While the holiday season is months away, we're excited to celebrate "Christmas in July" by revisiting a ChristmasGAN project initiated by Hasty, now a CloudFactory company.

In this article, we'll present our approach, results, and findings, providing an introduction to building Generative Adversarial Networks (GANs) for practical image-to-image translation. You'll gain an understanding of how GANs function and take away actionable insights for your own GAN experiments.

We hope to bring some mid-year Christmas cheer with our inspiring results!

What is a Generative Adversarial Network (GAN)?

By now, most of you have heard of GANs which researchers have used for many exciting things like image synthesis, human face generation, and image super-resolution. We'll deliberately avoid technicalities in this post, but here's an overview of GANs if you're newer to the topic:

GANs are generative AI models within the framework of deep learning. They consist of two players: the generator and the discriminator.

The generator tries to create realistic samples that the modeler desires, while the discriminator tries to tell the difference between real and generated samples. Through competition and training, the generator learns to produce convincing samples, and the discriminator becomes better at detecting fakes.

This entire model is represented below:


Figure 1: A basic model of Generative Adversarial Networks (GANs)

What would a ChristmasGAN look like?

Initially, this goal seemed simple and easy to achieve. But we soon realized that describing what makes an image look Christmassy in a way that a GAN can understand is actually difficult. There's a lot of social and situational context surrounding the concept of Christmas, making it challenging to capture and convey in the GAN's training process.

Traditionally, GAN methods that model image-to-image translation do so between domains with a high degree of symmetry or similarity. One example would be the translation from horse to zebra, where the addition or the removal of stripes is enough to do the translation. Another would be from apples to oranges, where color and texture are sufficient to complete the translation.


Figure 2: Horse to zebra, accomplished via adding stripes - image taken from CycleGAN repository.


Figure 3: Apples to oranges, accomplished via color and texture changes - image is taken from CycleGAN repository.

Applying this concept to our specific use case is tricky. We need a model capable of transitioning from "normal" to "Christmas." However, this mapping is more broad compared to other use cases. Almost any object or aspect of life can be associated with Christmas, such as decorating objects, wearing costumes, embellishing houses and markets, or even dressing up pets as reindeer.


Figure 4: Top row: Diversity in normal images. Bottom row: Diversity in Christmas images. The images are from free-to-use websites and the COCO datasets.

Despite the complexities, we still wanted to explore the potential of existing image-to-image translation techniques. Specifically, we hoped to develop a mapping function that can transform regular images into images with a Christmas theme.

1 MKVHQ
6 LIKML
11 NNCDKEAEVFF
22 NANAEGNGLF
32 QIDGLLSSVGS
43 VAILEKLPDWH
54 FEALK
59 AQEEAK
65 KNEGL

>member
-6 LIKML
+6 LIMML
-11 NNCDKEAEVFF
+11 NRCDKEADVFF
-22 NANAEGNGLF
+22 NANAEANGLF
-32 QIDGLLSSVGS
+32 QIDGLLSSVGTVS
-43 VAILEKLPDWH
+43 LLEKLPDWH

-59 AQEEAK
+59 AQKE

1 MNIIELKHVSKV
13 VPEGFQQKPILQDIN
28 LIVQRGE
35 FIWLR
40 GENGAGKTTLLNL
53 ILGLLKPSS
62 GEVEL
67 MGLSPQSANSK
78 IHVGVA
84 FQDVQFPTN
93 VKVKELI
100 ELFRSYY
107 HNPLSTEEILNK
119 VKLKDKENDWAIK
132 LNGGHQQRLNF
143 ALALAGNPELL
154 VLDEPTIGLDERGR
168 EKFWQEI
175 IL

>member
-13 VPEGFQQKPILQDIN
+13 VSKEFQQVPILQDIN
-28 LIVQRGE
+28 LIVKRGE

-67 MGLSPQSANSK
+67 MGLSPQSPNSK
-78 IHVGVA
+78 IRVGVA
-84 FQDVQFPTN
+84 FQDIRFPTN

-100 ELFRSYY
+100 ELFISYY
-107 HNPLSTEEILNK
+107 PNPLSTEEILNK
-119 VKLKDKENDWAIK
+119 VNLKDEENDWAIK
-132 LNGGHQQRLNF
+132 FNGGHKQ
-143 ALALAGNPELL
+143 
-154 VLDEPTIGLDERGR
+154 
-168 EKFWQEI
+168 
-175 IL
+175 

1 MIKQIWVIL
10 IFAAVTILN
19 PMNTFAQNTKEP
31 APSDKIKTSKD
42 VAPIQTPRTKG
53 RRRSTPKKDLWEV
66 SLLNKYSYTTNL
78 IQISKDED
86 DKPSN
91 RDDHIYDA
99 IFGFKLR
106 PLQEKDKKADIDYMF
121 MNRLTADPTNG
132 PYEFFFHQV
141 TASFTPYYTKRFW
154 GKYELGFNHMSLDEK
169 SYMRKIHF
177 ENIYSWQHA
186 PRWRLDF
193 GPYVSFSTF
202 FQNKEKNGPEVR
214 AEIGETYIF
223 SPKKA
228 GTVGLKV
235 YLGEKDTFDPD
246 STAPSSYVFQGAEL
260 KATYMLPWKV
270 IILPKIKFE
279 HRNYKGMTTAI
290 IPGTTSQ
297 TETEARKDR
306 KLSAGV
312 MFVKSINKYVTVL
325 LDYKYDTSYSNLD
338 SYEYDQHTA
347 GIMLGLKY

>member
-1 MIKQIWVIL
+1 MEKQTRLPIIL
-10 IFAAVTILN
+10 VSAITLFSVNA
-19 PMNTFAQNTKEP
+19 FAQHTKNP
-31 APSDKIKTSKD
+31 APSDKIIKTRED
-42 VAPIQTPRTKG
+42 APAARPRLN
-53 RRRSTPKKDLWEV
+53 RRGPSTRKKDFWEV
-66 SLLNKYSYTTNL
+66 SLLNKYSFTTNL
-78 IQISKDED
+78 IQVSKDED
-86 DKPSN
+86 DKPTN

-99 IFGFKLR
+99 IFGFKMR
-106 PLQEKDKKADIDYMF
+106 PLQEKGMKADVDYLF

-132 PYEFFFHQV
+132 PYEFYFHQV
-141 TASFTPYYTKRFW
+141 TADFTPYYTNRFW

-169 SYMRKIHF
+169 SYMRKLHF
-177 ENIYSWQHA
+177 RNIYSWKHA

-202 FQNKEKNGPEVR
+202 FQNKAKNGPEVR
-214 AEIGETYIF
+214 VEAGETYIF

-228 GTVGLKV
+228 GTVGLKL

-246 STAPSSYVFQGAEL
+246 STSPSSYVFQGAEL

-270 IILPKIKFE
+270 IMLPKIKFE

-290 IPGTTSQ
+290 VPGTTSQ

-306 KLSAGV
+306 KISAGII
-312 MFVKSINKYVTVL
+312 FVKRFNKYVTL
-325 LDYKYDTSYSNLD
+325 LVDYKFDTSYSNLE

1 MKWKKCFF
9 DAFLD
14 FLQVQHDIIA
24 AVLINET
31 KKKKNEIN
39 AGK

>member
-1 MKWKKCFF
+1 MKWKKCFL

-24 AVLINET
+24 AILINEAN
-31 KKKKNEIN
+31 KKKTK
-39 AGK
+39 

Here are the clarifications of our expectations and constraints:

  1. Image-to-image translation: The model should take an input image from the "no Christmas" domain and generate an output image in the "Christmas" domain.
  2. Object transfiguration: The transformation of the image should reflect the characteristics of the Christmas season. For example, people in the image should morph into individuals wearing Santa hats, beards, or red costumes.
  3. Identity preservation: Despite the transformation, the people who turn into Santa should still be recognizable. The generated image should retain some information from the original rather than just swapping it out for a completely different Christmassy image.
  4. Recognition of the original scene: If the image depicts a market, the transformation should give it a Christmas theme while still maintaining the recognition of the original market.
  5. No publicly available dataset: Currently, no existing dataset is specifically tailored for this problem. Therefore, we must collect our own dataset to train the model.
  6. Gathering paired images is difficult as it's challenging to find or capture pictures of the same subjects in both their normal and Christmas-themed states. The constraint applies to various subjects in our dataset, including people, Christmas trees, and markets.

Figure 5: Paired vs. unpaired data. The image is taken from the CycleGAN paper.

Modeling the ChristmasGAN problem

Keeping in mind the goals and constraints of our problem, we thought that the only viable option to model a ChristmasGAN is ‘unpaired image-to-image translation.’ Unpaired refers simply to having images in both domains (Christmas and not Christmas) without any explicit one-to-one mapping between them.

We mention two methods among many that we tried out, as they seemed to work better on our data set (we excluded the rest for brevity):

  1. DiscoGAN
  2. CycleGAN

They both more or less follow the same basic idea, which is to learn a mapping between the two domains in the absence of paired images.


Figure 6: Redrawing of the full structure of the DiscoGAN.